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Babies in Day Care Catch Stomach Bugs Earlier, But Get Fewer Later

Adapted from About.com

Babies in day care catch their first stomach bug earlier than home-based infants, but end up getting fewer of these gastrointestinal illnesses during their preschool years, new research suggests.

Analyzing a group of more than 2,200 children — 83 percent of whom attended day care before age 1 — Dutch scientists found a 13 percent higher rate of so-called acute gastroenteritis, or “stomach flu,” in day care children in their first two years.

Later on, however, day care kids seemed to enjoy a protective effect from their early virus exposure, and suffered fewer stomach bugs from ages 3 to 6 years than peers who hadn’t attended day care.

“Day care does influence the timing of [gastroenteritis] but does not increase [its] overall burden,” said study author Marieke de Hoog, a postdoctoral researcher in public health epidemiology at University Medical Center Utrecht in the Netherlands.

“It’s even possible that the protective effect persists beyond 6 years of age,” she added. “However, more research is needed to support that.”

The study was published online April 25 in the journal Pediatrics.

Click here to read more from About.com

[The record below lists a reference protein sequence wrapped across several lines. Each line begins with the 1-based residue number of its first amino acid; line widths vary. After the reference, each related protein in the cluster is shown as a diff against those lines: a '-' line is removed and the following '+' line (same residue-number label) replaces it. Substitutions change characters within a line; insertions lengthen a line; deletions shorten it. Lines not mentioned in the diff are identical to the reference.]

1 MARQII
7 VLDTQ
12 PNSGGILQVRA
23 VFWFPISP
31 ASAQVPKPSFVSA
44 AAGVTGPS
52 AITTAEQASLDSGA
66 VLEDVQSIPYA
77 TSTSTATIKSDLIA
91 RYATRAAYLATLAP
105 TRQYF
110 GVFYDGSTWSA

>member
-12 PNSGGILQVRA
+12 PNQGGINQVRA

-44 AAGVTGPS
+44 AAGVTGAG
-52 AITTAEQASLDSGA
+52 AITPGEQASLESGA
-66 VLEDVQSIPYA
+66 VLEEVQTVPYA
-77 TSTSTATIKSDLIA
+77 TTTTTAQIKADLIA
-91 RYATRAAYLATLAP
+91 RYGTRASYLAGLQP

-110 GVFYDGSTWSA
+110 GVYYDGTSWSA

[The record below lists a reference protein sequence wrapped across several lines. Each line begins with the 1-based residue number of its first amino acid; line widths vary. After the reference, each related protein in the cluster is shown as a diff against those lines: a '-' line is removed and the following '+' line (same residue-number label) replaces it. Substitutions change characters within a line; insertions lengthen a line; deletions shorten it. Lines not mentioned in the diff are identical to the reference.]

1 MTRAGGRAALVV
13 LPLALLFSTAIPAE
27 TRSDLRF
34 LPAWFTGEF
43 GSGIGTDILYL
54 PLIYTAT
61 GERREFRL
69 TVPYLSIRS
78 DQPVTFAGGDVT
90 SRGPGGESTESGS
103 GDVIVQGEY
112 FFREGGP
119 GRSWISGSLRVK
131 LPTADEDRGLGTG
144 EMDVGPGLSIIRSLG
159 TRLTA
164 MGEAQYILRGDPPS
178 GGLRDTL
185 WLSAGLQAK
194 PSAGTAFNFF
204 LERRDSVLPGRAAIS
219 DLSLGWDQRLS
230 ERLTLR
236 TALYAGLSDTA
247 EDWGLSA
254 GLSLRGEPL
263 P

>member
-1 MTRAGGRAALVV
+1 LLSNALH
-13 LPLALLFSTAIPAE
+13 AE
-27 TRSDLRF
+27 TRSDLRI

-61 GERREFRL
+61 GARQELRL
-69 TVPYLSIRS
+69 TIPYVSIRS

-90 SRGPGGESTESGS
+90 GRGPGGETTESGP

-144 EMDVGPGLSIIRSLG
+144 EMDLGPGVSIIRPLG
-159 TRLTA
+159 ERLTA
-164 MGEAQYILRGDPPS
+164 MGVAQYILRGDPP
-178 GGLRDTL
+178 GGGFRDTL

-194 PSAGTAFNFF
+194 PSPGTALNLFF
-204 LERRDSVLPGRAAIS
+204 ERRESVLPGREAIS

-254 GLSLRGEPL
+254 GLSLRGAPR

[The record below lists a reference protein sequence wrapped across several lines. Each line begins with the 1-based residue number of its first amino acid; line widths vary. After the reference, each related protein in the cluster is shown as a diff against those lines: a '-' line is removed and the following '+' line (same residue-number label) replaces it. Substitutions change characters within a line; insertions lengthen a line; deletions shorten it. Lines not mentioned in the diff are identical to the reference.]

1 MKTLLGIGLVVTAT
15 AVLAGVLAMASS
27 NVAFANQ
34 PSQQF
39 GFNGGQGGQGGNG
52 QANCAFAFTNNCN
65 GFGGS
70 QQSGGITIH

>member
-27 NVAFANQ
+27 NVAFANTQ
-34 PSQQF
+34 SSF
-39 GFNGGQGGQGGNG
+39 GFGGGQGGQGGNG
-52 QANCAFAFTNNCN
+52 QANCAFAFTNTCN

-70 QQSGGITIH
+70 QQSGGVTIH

“Step Up to Healthy Habits” – Aloma ECLC

Aloma Step Up To Healthy Habits 1This year Aloma Early Child Learning Center has been involved in several Nemours programs including one funded locally by WPHF, which focuses on healthy eating and healthy activities. From the middle of January to the middle of February we encouraged families to choose healthy habits each day. This could be eating vegetables or fruit for snack or adding vegetables to a meal or doing a healthy activity with the family such as riding bikes together, or playing outside games together. Each time families did an activity or practiced a healthy eating habit they would capture it on a footprint. A total of 208 footprints were displayed down our hallways to show all the healthy choices everyone has been making at home and in the classroom. Visit the Aloma Early Childhood Learning Center Facebook page to see our Bike Parade on February 20th celebrating our “Step Up to Healthy Habits” campaign.Aloma Step Up To Healthy Habits 2

"Step Up to Healthy Habits” – Aloma ECLC

Aloma Step Up To Healthy Habits 1This year Aloma Early Child Learning Center has been involved in several Nemours programs including one funded locally by WPHF, which focuses on healthy eating and healthy activities. From the middle of January to the middle of February we encouraged families to choose healthy habits each day. This could be eating vegetables or fruit for snack or adding vegetables to a meal or doing a healthy activity with the family such as riding bikes together, or playing outside games together. Each time families did an activity or practiced a healthy eating habit they would capture it on a footprint. A total of 208 footprints were displayed down our hallways to show all the healthy choices everyone has been making at home and in the classroom. Visit the Aloma Early Childhood Learning Center Facebook page to see our Bike Parade on February 20th celebrating our “Step Up to Healthy Habits” campaign.Aloma Step Up To Healthy Habits 2